Comparability of Contraceptive Prevalence Estimates for Women from the 2002 Behavioral Risk Factor Surveillance System
John Santelli, Columbia University
Laura Lindberg, Guttmacher Institute
Vaughn Rickert, Columbia University
Diana Bensyl, U.S. Centers for Disease Control and Prevention (CDC)
Sam Posner, U.S. Centers for Disease Control and Prevention (CDC)
Shelly Makleff, International Planned Parenthood Federation Western Hemisphere Region (IPPF WHR)
Kathryn Kost, Guttmacher Institute
Objective: This study assesses the comparability of contraceptive use estimates for adult women from the 2002 Behavioral Risk Factor Surveillance System (BRFSS), using the 2002 National Survey of Family Growth (NSFG) as a benchmark.
Method: We compared demographic differences, national estimates of current contraceptive method, and reasons for nonuse.
Results: After adjusting for differences in the coding of hysterectomy, many BRFSS estimates for current contraceptive use were statistically similar to those from the NSFG. Small but statistically significant differences were found for vasectomy (7.7%, 6.3%), the pill (21.9%, 19.6%), rhythm (1.5%, 1.0%), the diaphragm (0.5%, 0.2%), and withdrawal (0.3%, 2.7%). Major reasons for nonuse were similar: seeking pregnancy and currently pregnant. The percentage of women who were not currently sexually active was higher in BRFSS (16.0%) compared to NSFG (12.5%).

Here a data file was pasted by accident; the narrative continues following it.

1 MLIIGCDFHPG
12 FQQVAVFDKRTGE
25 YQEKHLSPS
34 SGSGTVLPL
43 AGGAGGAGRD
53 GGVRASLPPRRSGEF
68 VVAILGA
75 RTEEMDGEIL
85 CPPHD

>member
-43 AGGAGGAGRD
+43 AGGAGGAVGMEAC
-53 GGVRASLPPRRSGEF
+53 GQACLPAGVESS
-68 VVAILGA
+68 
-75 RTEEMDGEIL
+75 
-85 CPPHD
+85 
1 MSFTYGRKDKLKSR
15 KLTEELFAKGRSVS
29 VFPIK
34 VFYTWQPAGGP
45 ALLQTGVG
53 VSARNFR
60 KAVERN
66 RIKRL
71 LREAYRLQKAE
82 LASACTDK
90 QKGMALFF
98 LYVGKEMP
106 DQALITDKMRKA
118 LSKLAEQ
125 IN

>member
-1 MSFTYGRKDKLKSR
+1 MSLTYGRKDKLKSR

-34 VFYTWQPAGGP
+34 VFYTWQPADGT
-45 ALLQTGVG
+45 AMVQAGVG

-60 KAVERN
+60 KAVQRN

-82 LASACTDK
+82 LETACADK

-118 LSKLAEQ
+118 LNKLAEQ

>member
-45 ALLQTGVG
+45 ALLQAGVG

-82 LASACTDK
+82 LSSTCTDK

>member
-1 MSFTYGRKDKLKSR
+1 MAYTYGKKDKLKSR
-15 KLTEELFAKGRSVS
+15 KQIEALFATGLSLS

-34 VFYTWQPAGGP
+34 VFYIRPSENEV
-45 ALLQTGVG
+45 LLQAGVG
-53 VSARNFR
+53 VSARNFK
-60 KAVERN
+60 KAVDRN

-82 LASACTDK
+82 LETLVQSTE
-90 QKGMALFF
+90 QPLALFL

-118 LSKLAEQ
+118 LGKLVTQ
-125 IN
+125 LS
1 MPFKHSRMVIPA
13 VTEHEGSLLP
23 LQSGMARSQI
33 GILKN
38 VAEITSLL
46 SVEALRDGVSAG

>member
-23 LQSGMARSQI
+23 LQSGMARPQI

Conclusions: The BRFSS is a useful source of population-based data on contraceptive use for reproductive health program planning.
Poster Session 7